Skip to content
printicon
Main menu hidden.

Between liberal norms and authoritarian governance: women’s organizations as peacebuilders in illiberal post-war states

Research project This project explores how women’s organizations in three post-war states in Asia are negotiating their position between international peacebuilding agendas, which position them as key partners, and authoritarian state governance which constrain their agency.

This project explores how women’s organizations in three post-war states in Asia are negotiating their position between international peacebuilding agendas, which position them as key partners, and authoritarian state governance which constrain their agency. As authoritarianism is the most common regime type in post-war societies, the knowledge generated have far-reaching implications for peacebuilding research, policy and practice, and generate insights into the changing conditions for civil society in a global political era where illiberalism is on the rise.

Head of project

Elisabeth Olivius
Associate professor
E-mail
Email

Project overview

Project period:

2022-01-01 2025-12-31

Participating departments and units at Umeå University

Department of Political Science

Research area

Peace and conflict studies

External funding

Swedish Research Council

Project description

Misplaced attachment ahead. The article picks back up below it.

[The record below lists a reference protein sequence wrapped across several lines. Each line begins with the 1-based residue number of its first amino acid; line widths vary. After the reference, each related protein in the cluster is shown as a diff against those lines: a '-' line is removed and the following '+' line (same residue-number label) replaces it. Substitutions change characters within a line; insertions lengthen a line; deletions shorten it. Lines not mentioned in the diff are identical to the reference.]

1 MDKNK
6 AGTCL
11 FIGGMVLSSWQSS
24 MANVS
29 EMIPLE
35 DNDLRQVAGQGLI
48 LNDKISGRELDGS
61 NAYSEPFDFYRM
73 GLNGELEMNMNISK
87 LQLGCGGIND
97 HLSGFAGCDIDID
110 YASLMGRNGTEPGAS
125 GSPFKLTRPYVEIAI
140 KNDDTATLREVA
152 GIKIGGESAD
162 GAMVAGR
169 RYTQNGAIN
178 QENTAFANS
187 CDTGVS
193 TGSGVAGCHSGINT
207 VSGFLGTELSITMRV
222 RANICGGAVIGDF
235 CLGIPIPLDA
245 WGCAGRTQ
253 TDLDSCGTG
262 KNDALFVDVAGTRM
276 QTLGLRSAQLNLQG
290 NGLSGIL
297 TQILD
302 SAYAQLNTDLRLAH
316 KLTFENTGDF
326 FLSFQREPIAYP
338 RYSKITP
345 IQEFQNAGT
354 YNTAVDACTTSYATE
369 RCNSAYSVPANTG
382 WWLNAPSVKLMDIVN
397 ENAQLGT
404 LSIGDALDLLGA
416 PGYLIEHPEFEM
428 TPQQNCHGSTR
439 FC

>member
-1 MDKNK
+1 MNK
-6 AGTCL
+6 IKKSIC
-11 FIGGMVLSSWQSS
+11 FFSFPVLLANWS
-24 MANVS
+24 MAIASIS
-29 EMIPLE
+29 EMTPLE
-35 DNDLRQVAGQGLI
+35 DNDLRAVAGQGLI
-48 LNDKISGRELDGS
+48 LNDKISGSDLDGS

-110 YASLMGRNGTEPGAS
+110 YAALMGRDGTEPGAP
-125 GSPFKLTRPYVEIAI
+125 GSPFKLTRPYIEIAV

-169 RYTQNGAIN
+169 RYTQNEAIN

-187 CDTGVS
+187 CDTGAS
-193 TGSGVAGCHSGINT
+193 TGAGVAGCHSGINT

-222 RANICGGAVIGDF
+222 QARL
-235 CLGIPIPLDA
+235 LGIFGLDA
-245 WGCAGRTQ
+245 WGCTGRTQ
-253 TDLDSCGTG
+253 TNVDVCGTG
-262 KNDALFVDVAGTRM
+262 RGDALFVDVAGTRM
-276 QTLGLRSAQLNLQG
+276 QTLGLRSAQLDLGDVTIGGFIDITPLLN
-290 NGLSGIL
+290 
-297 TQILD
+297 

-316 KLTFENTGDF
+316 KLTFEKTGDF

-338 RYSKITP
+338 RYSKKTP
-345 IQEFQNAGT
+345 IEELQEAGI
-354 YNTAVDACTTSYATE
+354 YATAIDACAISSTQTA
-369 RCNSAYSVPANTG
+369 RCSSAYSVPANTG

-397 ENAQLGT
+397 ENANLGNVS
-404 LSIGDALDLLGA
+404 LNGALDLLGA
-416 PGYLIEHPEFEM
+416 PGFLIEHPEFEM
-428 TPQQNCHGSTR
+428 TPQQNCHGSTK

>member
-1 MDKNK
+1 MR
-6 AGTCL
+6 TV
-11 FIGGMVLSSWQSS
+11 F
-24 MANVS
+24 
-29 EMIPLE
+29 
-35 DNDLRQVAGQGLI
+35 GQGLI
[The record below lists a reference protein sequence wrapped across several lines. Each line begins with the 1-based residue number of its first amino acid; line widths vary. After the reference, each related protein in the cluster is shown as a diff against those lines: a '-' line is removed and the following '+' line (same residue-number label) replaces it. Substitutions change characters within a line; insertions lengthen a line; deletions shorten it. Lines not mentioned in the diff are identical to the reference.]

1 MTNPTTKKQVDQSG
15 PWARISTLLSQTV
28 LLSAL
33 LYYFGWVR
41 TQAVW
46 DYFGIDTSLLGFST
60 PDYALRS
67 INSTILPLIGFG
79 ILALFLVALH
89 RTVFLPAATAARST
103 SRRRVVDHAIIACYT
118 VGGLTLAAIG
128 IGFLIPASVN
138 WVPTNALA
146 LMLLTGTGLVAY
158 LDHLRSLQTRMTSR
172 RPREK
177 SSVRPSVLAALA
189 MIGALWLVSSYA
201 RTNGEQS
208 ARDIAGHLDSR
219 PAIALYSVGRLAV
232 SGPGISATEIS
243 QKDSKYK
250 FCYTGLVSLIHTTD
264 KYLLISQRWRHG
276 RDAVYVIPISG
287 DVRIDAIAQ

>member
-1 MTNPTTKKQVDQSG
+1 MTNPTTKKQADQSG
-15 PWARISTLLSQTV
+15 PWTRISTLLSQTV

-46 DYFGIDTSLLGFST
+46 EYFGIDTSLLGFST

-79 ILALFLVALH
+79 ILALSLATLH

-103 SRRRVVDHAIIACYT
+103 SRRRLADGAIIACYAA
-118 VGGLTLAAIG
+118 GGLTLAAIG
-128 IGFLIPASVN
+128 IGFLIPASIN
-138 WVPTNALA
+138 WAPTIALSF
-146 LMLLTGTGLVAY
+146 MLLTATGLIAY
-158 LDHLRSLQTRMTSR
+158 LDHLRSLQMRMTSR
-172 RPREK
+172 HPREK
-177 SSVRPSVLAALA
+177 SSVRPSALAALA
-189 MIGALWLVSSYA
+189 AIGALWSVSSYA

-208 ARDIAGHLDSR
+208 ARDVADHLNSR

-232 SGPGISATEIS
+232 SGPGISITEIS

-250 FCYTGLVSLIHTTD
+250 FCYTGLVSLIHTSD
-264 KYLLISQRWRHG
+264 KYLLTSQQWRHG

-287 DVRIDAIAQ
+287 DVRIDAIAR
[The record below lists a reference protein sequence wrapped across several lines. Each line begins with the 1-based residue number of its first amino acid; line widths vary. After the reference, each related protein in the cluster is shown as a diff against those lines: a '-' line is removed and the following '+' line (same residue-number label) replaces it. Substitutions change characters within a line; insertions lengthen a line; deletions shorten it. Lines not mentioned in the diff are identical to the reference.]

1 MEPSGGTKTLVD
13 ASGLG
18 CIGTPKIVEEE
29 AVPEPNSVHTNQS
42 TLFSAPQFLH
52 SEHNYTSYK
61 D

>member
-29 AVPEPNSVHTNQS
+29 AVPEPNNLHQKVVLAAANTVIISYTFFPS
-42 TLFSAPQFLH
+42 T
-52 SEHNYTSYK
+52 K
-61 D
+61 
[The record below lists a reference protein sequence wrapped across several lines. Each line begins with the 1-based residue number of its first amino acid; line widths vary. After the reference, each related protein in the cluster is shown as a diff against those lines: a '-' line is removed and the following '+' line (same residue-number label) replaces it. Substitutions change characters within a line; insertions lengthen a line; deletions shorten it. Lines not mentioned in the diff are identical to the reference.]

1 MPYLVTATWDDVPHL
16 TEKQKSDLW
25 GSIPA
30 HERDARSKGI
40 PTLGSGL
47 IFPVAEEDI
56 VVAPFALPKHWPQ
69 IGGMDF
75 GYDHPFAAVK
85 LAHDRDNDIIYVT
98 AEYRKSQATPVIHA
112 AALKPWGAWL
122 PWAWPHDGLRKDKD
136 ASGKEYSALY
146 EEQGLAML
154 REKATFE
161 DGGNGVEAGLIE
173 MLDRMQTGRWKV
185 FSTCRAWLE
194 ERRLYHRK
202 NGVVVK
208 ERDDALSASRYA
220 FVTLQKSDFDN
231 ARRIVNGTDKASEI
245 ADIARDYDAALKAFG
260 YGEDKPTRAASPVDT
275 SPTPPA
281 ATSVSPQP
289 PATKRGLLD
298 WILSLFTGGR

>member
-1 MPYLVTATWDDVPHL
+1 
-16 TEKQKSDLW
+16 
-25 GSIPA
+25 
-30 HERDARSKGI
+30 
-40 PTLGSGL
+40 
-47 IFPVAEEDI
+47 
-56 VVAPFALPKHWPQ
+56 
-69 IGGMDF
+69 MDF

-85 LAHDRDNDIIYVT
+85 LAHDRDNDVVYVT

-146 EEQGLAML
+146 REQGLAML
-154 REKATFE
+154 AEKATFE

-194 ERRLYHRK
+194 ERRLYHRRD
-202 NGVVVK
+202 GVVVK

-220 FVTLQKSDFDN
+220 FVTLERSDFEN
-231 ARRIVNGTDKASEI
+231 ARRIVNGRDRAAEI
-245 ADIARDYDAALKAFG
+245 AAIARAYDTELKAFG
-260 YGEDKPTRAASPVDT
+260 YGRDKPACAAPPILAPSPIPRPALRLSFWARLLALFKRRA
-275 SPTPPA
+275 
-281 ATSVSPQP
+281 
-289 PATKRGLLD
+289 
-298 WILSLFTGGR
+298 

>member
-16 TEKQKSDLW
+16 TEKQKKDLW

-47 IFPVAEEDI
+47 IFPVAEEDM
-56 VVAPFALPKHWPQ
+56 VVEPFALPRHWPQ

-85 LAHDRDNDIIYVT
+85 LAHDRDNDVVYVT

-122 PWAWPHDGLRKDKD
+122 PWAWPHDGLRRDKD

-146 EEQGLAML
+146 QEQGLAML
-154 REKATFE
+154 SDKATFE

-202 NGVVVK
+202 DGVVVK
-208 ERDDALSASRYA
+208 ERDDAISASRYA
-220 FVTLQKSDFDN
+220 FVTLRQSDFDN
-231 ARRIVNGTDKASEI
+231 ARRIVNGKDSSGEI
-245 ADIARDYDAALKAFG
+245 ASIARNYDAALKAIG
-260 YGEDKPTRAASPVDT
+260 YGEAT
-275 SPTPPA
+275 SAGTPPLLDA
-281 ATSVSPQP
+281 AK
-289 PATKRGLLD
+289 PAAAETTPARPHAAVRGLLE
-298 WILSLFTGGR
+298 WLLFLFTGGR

In international peacebuilding policy, women’s organizations are represented as especially important civil society partners in the pursuit of peace. However, while existing literature focuses its critique on frictional encounters between local women’s organizations and international liberal peacebuilding, it has largely overlooked that the majority of post-war settings are authoritarian states. This project explores how women’s organizations negotiate their position between international peacebuilding agendas and authoritarian state governance, and how this shapes their peacebuilding practices.

This is studied through institutional ethnography, focusing on the everyday experiences of women peace activists in three post-war states in Asia, using qualitative interviews, participant observation, and document reviews. . Bringing together scholarship on feminist peacebuilding and illiberal peacebuilding enables a sophisticated analysis of how women’s organizations experience and respond to frictional encounters, and how their role as peacebuilders is conditioned by the combined impact of international peacebuilding norms and practices, and domestic authoritarian governance.

As authoritarianism is the most common regime type in post-war societies, the knowledge generated will have far-reaching implications for peacebuilding research, policy and practice, and generate insights into the changing conditions for civil society in a global political era where illiberalism is on the rise.

External funding